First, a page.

Negative Space featured five artists whose works reference the domestic environment. Through various media, the artworks in this exhibition explored the temporal and spatial intervals between humans and the objects that most closely surround them; as the viewer encountered references to the emotional and psychological space of home, they were placed in stark contrast to the Knockdown Center’s vast industrial space. The artworks situated the viewer in a contemplative space, at once personal and claustrophobic. The comfort and security of home was juxtaposed with raw open space. This exhibition explored how works depicting the domestic can simultaneously convey an emotion of feeling exposed and vulnerable.
Jeremy Coleman Smith carefully built a 12 x 12 x 8 foot room in which interior paneling was made from hand-cut cardboard and exterior siding was formed out of soaked and embossed Stonehenge paper. Rachel Higgins exhibited two works, both read as domestic objects gone awry. Her sculptural work is often performative and participatory, bringing an unexpectedness to familiar objects. Cait Carouge’s large-scale photographs are unsettling and explore the uncanny in domestic interiors. Lauren Gregory turns the process of painting into an animation and creates a narrative that locates the viewer at home on the couch, comforted by face-painted pillows. Kevin Frances also uses a narrative form in his three Japanese woodblock prints, telling a story of a young woman moving into a new apartment.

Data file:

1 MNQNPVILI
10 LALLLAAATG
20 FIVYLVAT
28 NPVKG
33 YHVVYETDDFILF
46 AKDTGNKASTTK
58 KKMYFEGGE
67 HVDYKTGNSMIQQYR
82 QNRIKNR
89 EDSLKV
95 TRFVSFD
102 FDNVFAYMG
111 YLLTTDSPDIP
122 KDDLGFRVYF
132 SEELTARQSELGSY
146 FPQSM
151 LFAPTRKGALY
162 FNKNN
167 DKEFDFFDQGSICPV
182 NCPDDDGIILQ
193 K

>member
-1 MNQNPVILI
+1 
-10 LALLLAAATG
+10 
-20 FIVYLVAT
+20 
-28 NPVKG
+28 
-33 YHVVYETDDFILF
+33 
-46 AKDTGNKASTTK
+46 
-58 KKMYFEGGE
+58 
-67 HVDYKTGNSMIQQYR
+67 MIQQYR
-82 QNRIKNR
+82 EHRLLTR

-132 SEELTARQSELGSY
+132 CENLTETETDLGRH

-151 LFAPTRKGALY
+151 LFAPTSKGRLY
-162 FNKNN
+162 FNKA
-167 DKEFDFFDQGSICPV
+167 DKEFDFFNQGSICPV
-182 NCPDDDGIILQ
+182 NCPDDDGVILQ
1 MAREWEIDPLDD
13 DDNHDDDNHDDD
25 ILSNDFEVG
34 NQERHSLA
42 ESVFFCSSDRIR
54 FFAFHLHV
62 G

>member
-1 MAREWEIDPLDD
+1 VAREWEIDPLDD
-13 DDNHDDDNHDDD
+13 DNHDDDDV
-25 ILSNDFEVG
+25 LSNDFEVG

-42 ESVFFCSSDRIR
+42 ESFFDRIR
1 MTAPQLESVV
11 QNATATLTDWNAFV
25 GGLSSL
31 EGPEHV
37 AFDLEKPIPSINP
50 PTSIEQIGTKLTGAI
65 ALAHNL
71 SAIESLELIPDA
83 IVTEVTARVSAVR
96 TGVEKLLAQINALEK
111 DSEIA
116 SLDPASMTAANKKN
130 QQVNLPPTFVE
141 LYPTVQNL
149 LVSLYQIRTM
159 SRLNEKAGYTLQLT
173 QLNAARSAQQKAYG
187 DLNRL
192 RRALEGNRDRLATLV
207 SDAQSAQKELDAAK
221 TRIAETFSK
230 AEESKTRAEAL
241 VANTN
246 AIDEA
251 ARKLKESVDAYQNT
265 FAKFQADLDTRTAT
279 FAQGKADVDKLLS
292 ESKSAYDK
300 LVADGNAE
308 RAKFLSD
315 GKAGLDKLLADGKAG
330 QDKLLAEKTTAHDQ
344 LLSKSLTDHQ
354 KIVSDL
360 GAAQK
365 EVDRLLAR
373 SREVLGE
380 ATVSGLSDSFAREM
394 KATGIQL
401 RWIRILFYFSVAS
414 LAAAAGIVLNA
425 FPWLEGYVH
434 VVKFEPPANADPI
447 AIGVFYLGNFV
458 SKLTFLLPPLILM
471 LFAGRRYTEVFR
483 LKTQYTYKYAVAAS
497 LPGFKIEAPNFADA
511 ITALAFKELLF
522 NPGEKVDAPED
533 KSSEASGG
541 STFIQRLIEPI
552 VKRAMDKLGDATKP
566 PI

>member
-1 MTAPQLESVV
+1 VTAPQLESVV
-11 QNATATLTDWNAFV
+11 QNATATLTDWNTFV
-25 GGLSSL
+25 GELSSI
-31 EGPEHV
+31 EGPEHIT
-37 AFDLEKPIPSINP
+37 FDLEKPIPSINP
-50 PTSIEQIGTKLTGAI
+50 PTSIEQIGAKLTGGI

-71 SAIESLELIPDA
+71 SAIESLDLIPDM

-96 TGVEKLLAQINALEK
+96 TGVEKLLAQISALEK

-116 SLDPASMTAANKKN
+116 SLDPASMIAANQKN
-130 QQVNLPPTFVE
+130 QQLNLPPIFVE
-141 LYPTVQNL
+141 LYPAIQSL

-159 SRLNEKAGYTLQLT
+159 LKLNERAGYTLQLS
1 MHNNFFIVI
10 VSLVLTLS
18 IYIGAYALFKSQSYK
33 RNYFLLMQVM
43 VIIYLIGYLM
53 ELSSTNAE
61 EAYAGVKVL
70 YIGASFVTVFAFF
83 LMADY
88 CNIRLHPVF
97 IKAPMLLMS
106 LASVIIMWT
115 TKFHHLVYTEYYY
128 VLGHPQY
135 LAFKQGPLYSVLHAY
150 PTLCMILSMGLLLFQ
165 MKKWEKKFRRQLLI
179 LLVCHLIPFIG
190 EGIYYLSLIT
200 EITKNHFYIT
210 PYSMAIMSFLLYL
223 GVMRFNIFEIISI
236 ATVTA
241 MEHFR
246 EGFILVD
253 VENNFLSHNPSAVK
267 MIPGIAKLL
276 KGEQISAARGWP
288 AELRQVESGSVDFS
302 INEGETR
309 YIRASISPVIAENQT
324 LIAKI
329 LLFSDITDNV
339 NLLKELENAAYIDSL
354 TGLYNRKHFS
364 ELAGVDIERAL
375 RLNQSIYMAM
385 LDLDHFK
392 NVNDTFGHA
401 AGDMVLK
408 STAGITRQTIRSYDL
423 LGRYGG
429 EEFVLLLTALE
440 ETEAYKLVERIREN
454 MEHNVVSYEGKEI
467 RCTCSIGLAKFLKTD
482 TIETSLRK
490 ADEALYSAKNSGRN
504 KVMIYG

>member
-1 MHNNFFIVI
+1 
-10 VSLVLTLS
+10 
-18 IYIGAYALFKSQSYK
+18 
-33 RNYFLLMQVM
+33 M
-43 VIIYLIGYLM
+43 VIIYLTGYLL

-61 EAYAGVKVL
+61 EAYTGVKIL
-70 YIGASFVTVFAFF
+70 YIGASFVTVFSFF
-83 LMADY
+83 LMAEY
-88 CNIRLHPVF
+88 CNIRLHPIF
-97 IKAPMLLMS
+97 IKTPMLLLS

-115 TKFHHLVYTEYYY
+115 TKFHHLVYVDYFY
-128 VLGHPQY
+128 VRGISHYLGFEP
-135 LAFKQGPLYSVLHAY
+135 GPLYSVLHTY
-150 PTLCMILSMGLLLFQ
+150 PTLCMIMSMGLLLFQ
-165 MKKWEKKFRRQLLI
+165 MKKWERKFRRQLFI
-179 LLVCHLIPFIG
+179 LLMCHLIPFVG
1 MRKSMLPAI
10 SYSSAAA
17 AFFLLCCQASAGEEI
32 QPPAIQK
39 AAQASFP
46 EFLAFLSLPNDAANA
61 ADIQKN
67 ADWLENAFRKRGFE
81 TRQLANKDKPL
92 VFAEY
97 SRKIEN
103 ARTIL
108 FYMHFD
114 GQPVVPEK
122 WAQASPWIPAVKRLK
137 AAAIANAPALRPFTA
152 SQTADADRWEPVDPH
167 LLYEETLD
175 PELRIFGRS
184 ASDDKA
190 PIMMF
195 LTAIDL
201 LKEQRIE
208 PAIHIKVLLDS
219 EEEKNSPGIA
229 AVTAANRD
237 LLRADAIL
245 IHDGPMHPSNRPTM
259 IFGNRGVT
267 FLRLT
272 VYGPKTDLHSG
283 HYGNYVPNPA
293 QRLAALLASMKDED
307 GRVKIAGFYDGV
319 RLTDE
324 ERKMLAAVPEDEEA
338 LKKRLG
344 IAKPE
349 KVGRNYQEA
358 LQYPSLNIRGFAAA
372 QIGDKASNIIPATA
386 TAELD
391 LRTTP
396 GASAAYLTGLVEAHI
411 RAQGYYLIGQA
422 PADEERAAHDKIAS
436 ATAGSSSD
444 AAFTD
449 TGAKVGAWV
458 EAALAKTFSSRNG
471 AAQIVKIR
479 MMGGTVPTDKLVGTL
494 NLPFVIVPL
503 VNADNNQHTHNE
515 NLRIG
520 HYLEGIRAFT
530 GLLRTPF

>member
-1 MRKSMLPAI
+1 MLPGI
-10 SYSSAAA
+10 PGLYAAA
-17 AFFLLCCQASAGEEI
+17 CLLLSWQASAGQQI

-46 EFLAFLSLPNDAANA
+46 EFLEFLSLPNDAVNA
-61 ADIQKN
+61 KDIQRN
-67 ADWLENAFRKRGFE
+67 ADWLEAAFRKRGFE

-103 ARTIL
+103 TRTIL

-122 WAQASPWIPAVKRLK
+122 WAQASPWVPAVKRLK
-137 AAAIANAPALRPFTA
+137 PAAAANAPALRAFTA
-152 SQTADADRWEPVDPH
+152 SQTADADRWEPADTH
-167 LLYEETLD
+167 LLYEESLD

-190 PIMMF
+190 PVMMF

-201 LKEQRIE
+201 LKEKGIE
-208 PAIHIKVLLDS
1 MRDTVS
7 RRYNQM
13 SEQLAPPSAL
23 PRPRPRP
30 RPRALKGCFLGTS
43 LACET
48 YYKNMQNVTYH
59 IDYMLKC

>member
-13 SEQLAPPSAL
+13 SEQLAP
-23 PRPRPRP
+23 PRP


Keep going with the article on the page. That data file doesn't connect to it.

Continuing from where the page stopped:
In conjunction with the exhibition was a dinner event by Eric May, Chef and Founder of the Piranha Club, an artist-run underground supper club that was launched out of the Roots and Culture Contemporary Art Center in Chicago. Eric teamed up with artist Paul Anthony Smith in a long-anticipated culinary throw down to present an intimate dinner on Saturday, March 28.
Curated by Stacie Johnson and Gabrielle Garland
image: Kevin Frances, “Lucas’s Clothes (3),” 28x14x6 in, Ceramic, pigments, acrylic varnish. 2014.